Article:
Singing competitions battle for your ratingsPosted on October 2, 2012 | by Bria Mariette
When Simon Cowell announced that he was leaving “American Idol” to executive-produce the U.S. version of “The X-Factor” in January 2010, both critics and fans couldn’t help but worry about the future of “Idol.” Nevertheless, “Idol” remained the highest-rated reality singing competition on television.
“The X-Factor” was a huge success in the United Kingdom, and Cowell was hoping that same success would translate across the pond. Fast-forward to the U.S. premiere of “The X-Factor” in 2011 where the anticipation was high — judges included former Pussycat Dolls lead Nicole Scherzinger along with familiar faces Paula Abdul and Simon Cowell. In spite of all this, ratings for “The X-Factor” were dismal. The show premiered to only 12.5 million viewers instead of the 20 million Cowell had predicted.
Why didn’t “The X-Factor” become the runaway hit Fox had hoped for in the fall? Critics of “The X-Factor” pointed to excessive hype around the judges as the source of the show’s demise. In response, producers revamped the show by replacing Scherzinger and Abdul with two new judges — Britney Spears and former Disney star Demi Lovato. Fans and critics were curious to see the chemistry between the new judges, but more importantly the interaction between Spears and Cowell — Spears has never been known for stunning vocal talent. So far, the change has not done the trick for “The X-Factor.” The show premiered to 8.5 million viewers this season, 35 percent lower than last year’s premiere, and came in second place to rival show “The Voice.”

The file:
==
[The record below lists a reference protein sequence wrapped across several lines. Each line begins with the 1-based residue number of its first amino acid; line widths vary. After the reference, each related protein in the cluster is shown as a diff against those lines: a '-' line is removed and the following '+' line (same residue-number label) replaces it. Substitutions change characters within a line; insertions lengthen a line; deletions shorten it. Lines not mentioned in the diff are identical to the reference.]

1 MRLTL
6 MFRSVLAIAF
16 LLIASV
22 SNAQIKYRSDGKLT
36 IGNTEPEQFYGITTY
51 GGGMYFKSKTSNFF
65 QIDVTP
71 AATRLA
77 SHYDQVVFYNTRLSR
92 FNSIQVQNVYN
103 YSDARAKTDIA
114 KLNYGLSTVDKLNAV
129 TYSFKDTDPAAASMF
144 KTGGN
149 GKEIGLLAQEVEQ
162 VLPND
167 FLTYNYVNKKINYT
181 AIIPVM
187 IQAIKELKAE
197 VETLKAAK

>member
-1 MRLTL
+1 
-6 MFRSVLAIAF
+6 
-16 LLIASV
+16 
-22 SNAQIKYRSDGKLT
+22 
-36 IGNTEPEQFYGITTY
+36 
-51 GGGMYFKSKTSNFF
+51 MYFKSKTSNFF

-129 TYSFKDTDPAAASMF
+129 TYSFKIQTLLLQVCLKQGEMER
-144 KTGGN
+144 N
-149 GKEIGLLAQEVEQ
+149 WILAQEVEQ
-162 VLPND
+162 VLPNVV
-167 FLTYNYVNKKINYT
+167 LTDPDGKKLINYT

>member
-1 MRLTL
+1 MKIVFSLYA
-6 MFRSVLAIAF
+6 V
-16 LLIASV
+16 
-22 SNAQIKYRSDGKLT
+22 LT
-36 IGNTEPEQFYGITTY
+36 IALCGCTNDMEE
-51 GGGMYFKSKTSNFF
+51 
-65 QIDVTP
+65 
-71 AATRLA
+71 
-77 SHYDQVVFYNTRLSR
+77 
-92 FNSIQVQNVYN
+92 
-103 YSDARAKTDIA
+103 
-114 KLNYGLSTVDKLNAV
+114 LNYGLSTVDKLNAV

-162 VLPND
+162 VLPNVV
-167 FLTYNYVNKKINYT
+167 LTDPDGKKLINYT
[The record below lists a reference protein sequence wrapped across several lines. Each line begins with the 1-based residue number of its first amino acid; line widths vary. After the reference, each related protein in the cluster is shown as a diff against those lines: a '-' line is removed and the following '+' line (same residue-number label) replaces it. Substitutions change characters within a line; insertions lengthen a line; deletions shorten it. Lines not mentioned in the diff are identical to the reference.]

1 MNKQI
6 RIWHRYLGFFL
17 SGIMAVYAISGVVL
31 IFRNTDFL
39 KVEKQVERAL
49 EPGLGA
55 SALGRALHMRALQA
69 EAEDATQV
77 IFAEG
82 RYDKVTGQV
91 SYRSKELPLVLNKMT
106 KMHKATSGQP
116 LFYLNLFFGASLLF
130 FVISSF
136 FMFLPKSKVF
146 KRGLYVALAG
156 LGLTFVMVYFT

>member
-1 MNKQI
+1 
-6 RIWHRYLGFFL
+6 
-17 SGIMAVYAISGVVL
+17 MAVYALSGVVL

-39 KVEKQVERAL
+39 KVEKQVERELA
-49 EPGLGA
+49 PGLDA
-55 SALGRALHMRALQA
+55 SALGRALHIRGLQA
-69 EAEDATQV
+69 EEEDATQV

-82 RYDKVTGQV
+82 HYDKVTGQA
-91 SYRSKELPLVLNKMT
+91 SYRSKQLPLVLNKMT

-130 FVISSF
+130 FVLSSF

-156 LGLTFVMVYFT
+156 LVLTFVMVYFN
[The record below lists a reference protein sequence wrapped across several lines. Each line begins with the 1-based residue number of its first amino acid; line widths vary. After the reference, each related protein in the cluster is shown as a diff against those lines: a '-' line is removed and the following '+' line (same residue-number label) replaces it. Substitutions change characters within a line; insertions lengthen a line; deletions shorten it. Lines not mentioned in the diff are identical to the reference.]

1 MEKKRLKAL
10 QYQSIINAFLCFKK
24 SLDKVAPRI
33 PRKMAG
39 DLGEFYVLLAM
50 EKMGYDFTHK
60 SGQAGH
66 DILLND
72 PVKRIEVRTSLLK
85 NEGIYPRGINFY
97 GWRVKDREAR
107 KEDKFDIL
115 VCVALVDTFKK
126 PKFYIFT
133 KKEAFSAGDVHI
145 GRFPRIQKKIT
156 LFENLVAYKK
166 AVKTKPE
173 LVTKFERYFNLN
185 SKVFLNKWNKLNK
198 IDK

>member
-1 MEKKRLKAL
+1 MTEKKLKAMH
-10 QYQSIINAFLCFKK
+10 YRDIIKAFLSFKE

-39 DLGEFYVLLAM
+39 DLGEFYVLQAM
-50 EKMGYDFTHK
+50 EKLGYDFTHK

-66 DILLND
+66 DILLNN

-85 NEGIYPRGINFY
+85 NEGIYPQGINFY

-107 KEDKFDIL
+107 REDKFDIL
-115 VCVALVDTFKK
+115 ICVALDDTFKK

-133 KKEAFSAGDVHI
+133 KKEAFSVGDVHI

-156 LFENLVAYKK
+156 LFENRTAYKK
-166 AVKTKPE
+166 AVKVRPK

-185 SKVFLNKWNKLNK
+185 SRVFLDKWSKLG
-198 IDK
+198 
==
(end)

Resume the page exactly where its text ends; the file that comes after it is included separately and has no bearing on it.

Just as “The X-Factor” was about to begin, “Idol” announced that they were also shaking things up and bringing on three new judges. Randy Jackson will now be joined by country star Keith Urban, pop icon Mariah Carey and hip-hop star Nicki Minaj. While Urban has enjoyed a successful country career and Carey has sold over 200 million records, Minaj is a bit of a wildcard, better known for her colorful costumes and animated style of rap than her singing. “Idol’s” loyal fans and new judges have all but guaranteed a number-one spot for its January premiere.
It’s still too early in the season to completely count out “The X-Factor,” but with disappointing premiere ratings the road ahead doesn’t look too promising. Unless “The X-Factor’s” producers can add something fresh to the show besides judges, “Idol” will continue to prevail for seasons to come.
A version of this article appeared in the Tuesday, Oct. 2 print edition. Bria Mariette is a contributing writer. Email her at email@example.com.